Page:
Immediate sell order (paid 1.5% tax, no broker fees), immediate buy order (no fees)

  •  I put up a buy order for 1 week & someone fulfilled it

Buy order (paid 1% broker fee), got the item

  •  Put up a sell order, no one bought it, took it down

Sell order (paid 1% broker fee + 1.5% tax), but tax is reimbursed at downtime

  •  Put up a sell order & someone bought it

Sell order (paid 1% broker fee + 1.5% tax)

Now more advanced trading examples, not taking into account skills or standings:

  •  Item on sale for 1,000,000 but someone left buy order for 1,020,000 on market

Buy item (1,000,000) and sold immediately (paid 15,300 to broker + tax 10,200)

=  (profit) 1,020,000 – (fees) 25,500  = 994,500 (- initial buy 1,000,000) = loss 5,500

  •  Got PLEX, listed sell order at 800 million, fulfilled

Sold (paid 8m to broker + 12m tax)

= profit 780 million (loss of 20,000,000)

  •  Bought a frigate for 2 million, but don’t want it, relist sell order at 2 million, fulfilled

Bought (paid 20,000 to broker), sold (paid 20,000 to broker + 30,000 tax)

= loss of 70,000

  •  Bought a T2 frigate for 25 million, relist sell order at 26 million, fulfilled

 bought (paid 250k to broker), sold (paid 260k to broker + 390k tax), 1 mil profit

=  (profit) 1,000,000 – (fees) 900,000 = (real profit) 100,000 (1/10th of original profit)

  •  Placed buy order for a battleship for 300 million, but must sell for 280 million, fulfilled

 bought (paid 3mil to broker, 300mil held in escrow for days), sold (paid 3m to broker + 4.5m tax)

=  (loss) 20,000,000 – (fees) 10,500,000 = 30,500,000 loss (⅓ more loss than expected)

Training skills and some gaining some standing and those NPC taxes and fees are roughly cut in half or more.

 Auditing and Escrow

The “My Wallet” window records our ISK transactions.  The Journal tab show everything and has a dropdown filter to isolate certain expenses. Market expense categories are scattered:

  • market escrow (your buys, and see below),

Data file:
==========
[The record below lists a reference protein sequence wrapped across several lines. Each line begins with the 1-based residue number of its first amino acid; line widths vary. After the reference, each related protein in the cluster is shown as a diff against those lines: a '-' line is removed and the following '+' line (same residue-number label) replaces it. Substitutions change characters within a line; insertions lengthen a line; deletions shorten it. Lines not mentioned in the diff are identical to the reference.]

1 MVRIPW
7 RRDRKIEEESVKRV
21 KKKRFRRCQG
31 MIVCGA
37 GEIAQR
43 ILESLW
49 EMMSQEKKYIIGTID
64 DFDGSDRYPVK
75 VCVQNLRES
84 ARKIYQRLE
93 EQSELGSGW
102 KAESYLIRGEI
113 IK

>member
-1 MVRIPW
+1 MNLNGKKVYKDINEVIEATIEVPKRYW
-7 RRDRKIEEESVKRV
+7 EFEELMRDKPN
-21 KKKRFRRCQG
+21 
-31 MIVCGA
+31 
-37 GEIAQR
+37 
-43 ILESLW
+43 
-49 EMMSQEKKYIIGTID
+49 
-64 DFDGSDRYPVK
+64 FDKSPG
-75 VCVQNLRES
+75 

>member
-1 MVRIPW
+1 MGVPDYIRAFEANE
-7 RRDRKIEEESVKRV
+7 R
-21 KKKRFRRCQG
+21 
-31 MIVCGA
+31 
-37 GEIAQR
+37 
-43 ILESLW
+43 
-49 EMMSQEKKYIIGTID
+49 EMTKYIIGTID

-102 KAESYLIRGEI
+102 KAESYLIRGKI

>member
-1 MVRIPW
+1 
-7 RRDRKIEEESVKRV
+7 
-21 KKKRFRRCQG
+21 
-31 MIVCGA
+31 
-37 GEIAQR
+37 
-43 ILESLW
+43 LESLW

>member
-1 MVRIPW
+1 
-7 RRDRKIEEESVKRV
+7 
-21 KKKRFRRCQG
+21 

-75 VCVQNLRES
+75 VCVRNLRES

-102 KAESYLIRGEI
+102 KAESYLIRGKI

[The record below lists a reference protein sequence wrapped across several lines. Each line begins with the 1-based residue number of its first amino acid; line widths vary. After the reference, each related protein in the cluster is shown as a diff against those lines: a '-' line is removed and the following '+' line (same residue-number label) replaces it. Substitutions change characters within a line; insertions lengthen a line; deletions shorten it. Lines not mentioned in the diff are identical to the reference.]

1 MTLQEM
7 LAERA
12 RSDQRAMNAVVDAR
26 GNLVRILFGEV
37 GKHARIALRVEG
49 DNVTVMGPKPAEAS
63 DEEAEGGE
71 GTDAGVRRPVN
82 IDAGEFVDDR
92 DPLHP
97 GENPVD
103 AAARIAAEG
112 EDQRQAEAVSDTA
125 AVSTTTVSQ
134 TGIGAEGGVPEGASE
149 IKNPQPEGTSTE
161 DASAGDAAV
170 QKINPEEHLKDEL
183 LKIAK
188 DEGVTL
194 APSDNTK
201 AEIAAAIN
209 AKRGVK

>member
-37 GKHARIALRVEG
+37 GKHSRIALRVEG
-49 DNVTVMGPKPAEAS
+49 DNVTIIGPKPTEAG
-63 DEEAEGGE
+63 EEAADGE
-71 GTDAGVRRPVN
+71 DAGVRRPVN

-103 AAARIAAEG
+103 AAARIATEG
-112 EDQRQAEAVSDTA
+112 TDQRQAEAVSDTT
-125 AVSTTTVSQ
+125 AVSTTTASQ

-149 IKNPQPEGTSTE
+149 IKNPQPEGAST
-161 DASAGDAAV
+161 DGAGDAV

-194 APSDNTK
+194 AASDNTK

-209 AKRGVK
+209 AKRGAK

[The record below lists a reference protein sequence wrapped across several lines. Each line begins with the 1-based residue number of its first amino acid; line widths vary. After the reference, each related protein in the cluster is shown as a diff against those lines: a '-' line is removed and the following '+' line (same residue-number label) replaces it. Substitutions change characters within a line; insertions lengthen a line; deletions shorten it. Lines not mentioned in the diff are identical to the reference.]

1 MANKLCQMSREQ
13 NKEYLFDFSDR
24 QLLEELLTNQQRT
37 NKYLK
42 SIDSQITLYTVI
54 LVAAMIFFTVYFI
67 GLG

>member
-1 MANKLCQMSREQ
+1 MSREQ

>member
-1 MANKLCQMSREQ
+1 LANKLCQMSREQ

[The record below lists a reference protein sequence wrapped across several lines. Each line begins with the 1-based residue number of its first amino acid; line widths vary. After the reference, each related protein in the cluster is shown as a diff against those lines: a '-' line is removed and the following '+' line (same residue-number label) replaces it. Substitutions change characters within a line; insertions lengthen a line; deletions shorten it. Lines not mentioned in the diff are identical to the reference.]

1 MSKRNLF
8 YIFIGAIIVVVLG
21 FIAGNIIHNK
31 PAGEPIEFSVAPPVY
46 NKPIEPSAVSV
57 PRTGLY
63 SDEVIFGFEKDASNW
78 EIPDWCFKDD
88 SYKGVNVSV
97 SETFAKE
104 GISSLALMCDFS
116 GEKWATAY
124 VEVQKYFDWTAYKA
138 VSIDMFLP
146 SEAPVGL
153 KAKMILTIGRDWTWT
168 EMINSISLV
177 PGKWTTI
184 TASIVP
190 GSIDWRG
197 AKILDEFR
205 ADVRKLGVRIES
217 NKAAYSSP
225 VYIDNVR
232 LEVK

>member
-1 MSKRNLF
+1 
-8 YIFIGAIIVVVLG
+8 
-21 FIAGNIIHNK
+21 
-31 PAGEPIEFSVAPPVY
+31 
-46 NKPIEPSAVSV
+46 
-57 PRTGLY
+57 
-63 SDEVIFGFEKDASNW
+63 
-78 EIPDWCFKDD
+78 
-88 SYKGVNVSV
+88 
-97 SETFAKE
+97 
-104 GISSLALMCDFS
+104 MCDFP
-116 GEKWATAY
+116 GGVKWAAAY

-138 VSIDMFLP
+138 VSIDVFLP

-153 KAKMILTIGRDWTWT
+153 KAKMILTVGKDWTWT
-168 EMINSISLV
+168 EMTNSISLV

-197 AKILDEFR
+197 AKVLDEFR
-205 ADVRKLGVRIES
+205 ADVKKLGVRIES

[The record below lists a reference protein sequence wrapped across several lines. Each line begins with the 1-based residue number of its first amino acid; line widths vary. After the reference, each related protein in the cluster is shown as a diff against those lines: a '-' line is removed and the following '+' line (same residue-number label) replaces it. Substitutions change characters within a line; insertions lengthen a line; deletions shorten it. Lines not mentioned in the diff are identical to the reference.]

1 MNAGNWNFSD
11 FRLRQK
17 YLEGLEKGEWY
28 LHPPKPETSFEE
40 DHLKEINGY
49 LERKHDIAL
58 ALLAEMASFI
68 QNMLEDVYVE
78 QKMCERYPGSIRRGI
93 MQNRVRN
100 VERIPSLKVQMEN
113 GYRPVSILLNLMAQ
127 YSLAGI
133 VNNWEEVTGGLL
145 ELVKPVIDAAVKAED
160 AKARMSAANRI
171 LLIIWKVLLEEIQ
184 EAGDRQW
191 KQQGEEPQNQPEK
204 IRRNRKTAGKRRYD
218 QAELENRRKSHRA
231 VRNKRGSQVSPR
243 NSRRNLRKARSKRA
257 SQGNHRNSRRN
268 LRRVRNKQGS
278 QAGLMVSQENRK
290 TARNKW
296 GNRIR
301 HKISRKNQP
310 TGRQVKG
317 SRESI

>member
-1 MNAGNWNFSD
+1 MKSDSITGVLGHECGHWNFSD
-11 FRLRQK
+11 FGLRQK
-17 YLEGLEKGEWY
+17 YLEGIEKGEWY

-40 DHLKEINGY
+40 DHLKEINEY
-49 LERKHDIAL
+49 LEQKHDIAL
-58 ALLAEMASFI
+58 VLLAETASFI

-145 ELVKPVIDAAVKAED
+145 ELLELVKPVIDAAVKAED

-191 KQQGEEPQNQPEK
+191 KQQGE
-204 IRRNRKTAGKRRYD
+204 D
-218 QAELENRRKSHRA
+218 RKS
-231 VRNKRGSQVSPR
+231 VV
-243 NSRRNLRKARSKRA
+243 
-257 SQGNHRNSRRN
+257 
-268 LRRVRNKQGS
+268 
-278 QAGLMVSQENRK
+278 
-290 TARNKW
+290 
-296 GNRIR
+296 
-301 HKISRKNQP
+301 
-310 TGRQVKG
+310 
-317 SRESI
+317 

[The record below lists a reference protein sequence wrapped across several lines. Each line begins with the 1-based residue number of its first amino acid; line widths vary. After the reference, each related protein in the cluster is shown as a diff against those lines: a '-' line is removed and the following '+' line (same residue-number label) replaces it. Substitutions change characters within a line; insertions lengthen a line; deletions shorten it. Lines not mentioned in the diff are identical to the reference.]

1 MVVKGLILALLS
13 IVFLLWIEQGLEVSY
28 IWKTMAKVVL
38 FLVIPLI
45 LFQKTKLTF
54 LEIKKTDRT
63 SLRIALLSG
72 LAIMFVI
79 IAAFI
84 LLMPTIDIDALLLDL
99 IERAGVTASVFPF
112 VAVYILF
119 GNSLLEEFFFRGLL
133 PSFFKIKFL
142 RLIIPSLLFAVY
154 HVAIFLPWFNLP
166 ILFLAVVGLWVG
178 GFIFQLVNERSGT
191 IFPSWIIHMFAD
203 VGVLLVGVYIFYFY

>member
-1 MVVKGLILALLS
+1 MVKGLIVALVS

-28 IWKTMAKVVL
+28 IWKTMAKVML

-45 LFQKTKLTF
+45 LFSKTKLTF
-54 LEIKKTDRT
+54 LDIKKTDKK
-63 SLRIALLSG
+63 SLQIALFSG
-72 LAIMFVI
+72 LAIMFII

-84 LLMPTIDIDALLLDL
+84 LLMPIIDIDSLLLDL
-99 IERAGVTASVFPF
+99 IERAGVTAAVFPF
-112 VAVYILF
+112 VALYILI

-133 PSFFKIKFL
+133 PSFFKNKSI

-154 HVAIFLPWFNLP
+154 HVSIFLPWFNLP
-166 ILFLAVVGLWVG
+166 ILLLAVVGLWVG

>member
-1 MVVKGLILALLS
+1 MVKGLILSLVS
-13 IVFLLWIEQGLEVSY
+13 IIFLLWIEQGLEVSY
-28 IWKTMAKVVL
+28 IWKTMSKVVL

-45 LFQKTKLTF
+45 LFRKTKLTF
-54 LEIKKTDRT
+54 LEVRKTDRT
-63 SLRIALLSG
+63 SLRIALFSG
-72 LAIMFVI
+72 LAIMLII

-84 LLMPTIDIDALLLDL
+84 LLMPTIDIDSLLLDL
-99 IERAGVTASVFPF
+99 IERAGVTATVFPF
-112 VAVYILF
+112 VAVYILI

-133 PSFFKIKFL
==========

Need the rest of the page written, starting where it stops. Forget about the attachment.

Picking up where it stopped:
• market transaction (your sells),
  • brokers fee
  • transaction tax (oddly, not on drop down list. Bug ticket submitted)

The Transaction Tab shows details on buys and sells: who you bought or sold to and what the items were transacted. Don’t look for taxes of fees taken on this tab.


Market Escrow is what you paid for something, but when you placed a buy order for 1 day or more, the NPC brokers took the money out of your account and are holding it, ready to execute a buy on your behalf.  Brokers take 100% the cost of the item, but you can train the skill, Margin Trading, to reduce it to ¼ the price of the item.  This allows you to keep the other ¾ths free to use in other ways. However, when the broker moves to buy the item you requested, all the ISK has to be there, otherwise the order fails and the deal is off.  In theory, this skill is meant to keep you liquid, so you can react to the market as it changes quickly. Primarily though it is used to scam other players. See [margin trading scam] for more information.

Generally, if you see someone spamming “omglol I wish I had the isk to take advantage of this market mistake” (or something to that effect) in a trade hub you’re likely looking at a ‘margin scammer.’ Scammers and spammers are best blocked: Right click their name and select “block.” You can block entire corporation at once, but that is not advised.

 Avoiding Scams

Avoid direct trades for ISK with other players, unless you know them well. Scammers will time it so they knock off a zero just as you click “ok,” and agree to the trade. They are good at it so an 800 million PLEX trade turns into an 80 million trade, and they are gone before you know it. If it happens, you have no recourse, it’s legal. Here are more market scams [EVE University report on scams]. As always, caveat emptor.

These were the basics, but even the basics can take some time to digest.  Next time we’ll explore market strategies, to know, when, and what, to buy and sell.

Trade Safe 07